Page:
Let’s walk through a complete Linux deployment of a simple Node.js service. One that uses the Pino Logger (API), upstart, logrotate and logagent to ship logs into Elasticsearch/Kibana.
Upstart service file for the Node.js server application:
We assume Node.js app logs with Pino to standard output/error stream, e.g.
Upstart collects logs in
/var/log/upstart/serviceName.log – a typical upstart config file looks like this:
The service needs to be enabled:
Logrotate is a Linux service typically run once a day to rename, compress and delete old log files, while keeping the last N log files.
By default logrotate is configured to rotate files weekly:
If you like to rotate logs daily (or by size) for the new service, then you have to create a new file in
/etc/logrotate.d to define service specific rules:
Log shipper setup for Elasticsearch
Log shippers can stream our
/var/log/upstart/my-api-service.log log file to Elasticsearch. Most of the popular log shippers can deal with rotating log files and queue logs in local buffers when Elasticsearch is not available.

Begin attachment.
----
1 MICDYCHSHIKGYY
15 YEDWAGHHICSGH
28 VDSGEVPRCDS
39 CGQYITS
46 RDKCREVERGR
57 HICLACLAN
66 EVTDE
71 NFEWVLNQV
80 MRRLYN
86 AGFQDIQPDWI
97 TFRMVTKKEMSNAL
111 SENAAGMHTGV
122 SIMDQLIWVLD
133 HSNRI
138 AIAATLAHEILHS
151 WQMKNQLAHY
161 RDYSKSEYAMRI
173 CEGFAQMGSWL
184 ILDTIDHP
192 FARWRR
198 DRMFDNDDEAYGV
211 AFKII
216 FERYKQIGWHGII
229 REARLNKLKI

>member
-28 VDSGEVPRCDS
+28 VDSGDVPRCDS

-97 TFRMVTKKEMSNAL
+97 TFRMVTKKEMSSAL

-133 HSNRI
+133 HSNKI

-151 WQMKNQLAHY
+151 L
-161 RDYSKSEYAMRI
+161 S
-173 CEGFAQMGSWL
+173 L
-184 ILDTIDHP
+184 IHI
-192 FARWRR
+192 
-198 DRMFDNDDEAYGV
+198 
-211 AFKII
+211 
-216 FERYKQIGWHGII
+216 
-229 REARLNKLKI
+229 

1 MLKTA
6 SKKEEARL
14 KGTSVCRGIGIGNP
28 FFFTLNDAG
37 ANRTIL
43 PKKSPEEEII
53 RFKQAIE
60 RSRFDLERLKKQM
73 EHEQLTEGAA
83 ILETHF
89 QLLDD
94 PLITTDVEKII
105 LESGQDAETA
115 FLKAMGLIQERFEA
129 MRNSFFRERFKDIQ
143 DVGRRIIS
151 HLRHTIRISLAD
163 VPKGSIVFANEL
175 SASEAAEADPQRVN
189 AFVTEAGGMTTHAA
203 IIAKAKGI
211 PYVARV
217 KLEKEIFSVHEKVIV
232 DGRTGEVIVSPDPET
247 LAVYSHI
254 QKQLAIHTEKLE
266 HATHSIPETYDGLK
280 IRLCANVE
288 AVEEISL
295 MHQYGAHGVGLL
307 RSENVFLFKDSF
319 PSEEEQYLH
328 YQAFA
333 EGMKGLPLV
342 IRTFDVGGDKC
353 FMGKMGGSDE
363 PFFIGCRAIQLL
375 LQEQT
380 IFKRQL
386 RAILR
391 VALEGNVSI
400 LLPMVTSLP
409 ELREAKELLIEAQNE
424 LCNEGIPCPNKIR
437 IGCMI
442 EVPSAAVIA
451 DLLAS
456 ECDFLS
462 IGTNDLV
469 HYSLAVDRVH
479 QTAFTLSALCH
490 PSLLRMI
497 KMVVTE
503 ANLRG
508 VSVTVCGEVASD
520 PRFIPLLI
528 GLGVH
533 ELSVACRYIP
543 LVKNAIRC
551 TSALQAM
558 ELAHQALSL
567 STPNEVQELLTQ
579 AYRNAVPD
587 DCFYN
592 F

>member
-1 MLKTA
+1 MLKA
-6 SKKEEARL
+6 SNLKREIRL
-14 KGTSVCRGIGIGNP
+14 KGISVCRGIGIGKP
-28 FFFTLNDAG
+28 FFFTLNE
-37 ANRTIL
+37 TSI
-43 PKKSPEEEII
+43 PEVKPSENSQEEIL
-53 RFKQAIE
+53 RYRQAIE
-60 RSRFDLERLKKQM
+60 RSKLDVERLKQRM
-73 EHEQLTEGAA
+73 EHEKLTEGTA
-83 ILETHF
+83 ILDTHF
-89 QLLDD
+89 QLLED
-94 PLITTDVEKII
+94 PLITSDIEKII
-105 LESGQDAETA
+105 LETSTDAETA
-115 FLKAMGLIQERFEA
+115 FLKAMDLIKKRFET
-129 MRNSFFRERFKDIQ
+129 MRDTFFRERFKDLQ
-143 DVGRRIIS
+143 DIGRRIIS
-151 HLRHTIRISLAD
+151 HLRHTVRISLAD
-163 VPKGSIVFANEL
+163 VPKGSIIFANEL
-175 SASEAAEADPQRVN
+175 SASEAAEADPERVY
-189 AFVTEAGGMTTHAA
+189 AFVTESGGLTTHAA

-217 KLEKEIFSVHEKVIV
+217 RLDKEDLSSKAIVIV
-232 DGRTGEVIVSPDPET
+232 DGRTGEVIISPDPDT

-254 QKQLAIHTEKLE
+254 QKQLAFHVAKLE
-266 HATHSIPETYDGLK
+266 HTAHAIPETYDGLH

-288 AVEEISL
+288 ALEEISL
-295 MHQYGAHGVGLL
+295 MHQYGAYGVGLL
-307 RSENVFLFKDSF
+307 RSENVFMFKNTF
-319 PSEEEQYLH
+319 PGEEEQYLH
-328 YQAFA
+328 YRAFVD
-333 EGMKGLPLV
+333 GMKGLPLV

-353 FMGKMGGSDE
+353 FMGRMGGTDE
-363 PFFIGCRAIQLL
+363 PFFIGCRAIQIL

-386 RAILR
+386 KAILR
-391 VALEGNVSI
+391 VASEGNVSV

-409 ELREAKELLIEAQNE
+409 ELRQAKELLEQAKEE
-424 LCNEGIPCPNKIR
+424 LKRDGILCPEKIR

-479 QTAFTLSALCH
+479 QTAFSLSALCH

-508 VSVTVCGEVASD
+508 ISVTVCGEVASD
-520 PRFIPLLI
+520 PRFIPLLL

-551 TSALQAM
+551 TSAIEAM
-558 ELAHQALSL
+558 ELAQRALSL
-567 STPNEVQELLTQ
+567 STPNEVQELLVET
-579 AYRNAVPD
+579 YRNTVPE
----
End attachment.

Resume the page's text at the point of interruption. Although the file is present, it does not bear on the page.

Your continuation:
Let’s use @sematext/logagent so we don’t need to install Ruby or Java on our Node.js server and because Logagent can deal with JSON logs in Pino/Bunyan format; also, because we want to make sure we don’t lose any logs if the destination is temporarily unreachable (Logagent will buffer logs locally and try to ship them later). Let’s also skip the Elasticsearch setup and just configure it to ship logs to Logsene, which is compatible with the Elasticsearch API:
Done! Logagent runs as a Linux service, watches log files produced by Pino, and ships them reliably to Logsene, with local buffering and all.
If you prefer to use a different Elasticsearch server (e.g. your own) you must configure the Elasticsearch URL and index name in /etc/sematext/logagent.conf, e.g.:
Then restart the service with
sudo service logagent restart. You might want to check logagents status messages in
As soon as logs arrive in ELK, we can use Kibana (if you are using Logsene, you can use Kibana that is integrated in it) to analyze Express/Hapi/Restify logs created by Pino:
Node.js Apps can easily benefit from Pino. Switching to Pino for logging will save precious CPU cycles typically spent on inefficient logging. The proper production deployment needs to include additional tasks like log rotation, and log forwarding to a centralized Log Management System to analyze the logs. Using the right tools and settings, a fast & reliable setup can be achieved quickly and easily.